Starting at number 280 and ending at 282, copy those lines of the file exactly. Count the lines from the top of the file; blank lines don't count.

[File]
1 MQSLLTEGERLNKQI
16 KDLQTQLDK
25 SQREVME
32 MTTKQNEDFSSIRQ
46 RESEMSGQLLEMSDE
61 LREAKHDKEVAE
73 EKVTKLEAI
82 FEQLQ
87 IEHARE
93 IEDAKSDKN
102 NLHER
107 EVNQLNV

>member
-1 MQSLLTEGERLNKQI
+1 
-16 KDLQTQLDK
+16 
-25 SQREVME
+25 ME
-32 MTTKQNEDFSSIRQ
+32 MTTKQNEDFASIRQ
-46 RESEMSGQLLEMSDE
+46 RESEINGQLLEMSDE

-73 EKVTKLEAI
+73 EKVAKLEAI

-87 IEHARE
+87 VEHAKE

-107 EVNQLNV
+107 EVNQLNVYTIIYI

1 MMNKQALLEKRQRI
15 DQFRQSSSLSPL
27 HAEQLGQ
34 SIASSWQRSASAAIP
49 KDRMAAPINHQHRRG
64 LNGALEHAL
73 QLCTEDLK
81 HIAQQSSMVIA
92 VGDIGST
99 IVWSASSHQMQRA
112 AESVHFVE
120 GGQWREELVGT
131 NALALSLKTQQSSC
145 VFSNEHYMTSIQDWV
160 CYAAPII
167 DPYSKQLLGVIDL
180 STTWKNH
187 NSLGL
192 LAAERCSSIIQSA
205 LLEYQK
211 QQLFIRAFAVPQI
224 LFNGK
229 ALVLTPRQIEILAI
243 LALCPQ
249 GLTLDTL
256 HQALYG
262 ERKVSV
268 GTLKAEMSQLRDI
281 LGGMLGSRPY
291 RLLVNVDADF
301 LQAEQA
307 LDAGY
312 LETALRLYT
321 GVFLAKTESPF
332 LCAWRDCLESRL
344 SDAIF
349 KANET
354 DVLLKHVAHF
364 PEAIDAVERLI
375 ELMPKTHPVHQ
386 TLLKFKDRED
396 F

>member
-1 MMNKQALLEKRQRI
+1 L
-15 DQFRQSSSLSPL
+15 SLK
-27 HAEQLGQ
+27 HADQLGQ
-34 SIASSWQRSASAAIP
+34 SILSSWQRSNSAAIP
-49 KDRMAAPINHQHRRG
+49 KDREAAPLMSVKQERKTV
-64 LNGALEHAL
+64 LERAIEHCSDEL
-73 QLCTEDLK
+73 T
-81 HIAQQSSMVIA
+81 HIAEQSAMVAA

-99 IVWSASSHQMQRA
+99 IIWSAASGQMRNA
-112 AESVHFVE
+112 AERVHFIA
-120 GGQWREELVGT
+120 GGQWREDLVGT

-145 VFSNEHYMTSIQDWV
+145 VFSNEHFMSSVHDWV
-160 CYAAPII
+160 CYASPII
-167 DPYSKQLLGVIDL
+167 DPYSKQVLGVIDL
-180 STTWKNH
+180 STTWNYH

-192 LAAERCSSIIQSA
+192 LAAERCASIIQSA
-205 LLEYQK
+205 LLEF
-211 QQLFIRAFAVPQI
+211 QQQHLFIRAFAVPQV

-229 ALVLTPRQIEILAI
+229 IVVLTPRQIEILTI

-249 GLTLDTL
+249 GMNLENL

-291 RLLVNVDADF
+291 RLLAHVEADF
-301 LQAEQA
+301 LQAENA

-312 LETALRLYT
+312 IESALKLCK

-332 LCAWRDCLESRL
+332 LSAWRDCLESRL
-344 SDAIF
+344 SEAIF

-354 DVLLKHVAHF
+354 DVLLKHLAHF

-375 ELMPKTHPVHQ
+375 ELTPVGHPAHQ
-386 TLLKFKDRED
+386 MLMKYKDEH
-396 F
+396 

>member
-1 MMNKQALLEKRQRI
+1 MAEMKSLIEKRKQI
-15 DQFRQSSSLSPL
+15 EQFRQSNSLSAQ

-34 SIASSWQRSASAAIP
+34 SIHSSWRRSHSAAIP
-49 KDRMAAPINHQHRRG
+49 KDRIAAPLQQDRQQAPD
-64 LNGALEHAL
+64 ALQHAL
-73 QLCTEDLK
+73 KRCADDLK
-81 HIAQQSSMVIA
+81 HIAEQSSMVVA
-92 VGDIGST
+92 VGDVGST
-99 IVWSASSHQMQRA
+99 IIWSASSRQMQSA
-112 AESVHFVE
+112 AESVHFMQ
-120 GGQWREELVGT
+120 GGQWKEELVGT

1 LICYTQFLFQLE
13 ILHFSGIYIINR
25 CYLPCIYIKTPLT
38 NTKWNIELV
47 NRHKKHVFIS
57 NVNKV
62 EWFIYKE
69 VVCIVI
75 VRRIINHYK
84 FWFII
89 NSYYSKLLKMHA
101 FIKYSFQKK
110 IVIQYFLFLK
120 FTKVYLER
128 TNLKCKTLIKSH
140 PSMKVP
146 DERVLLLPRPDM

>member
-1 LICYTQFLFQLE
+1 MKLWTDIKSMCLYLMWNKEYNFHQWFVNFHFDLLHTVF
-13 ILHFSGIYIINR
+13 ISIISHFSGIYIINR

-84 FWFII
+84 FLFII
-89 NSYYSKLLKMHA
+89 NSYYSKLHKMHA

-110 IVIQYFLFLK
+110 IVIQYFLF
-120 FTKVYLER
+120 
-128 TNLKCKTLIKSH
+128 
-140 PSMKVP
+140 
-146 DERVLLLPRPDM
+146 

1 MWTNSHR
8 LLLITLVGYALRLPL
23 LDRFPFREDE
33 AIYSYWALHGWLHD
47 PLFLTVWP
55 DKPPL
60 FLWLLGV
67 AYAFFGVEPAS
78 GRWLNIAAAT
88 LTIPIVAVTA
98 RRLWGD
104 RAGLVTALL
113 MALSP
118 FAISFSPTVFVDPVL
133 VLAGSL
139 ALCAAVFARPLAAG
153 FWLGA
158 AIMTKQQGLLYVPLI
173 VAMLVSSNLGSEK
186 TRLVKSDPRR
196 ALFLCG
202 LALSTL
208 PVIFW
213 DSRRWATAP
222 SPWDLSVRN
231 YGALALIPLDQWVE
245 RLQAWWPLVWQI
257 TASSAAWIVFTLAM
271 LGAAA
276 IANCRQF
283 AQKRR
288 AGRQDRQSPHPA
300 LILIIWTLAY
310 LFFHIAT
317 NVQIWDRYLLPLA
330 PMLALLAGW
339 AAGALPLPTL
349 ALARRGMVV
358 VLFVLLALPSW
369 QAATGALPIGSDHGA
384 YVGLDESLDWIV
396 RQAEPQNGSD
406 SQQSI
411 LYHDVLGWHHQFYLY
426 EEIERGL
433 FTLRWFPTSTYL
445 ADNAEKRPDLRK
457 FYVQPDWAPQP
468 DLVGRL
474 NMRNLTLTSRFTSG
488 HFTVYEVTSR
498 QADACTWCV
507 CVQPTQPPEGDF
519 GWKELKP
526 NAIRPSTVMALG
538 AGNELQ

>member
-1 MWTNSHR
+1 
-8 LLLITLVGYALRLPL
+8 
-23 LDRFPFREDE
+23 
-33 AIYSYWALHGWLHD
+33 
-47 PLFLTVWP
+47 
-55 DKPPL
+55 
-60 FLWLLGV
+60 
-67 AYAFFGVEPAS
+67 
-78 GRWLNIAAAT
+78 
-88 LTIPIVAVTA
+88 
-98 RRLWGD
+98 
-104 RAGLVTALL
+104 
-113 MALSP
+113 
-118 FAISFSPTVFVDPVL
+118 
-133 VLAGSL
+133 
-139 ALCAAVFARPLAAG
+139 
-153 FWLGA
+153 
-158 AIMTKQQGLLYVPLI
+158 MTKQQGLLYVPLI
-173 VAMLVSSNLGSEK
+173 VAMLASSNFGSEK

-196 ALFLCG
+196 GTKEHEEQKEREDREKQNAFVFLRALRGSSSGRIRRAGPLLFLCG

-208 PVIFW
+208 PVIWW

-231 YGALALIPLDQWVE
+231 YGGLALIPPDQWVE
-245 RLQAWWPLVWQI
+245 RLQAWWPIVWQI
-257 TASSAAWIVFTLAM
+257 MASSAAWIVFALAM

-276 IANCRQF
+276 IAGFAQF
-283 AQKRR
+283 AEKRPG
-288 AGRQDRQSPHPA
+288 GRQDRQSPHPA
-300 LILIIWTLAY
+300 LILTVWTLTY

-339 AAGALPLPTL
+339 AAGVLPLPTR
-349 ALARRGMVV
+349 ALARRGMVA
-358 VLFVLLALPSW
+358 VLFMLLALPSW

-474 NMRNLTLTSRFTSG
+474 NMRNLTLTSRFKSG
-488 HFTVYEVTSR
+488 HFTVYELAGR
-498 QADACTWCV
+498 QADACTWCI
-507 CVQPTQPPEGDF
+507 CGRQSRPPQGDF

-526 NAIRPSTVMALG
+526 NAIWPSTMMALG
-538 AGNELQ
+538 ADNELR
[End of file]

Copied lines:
+153 
-158 AIMTKQQGLLYVPLI
+158 MTKQQGLLYVPLI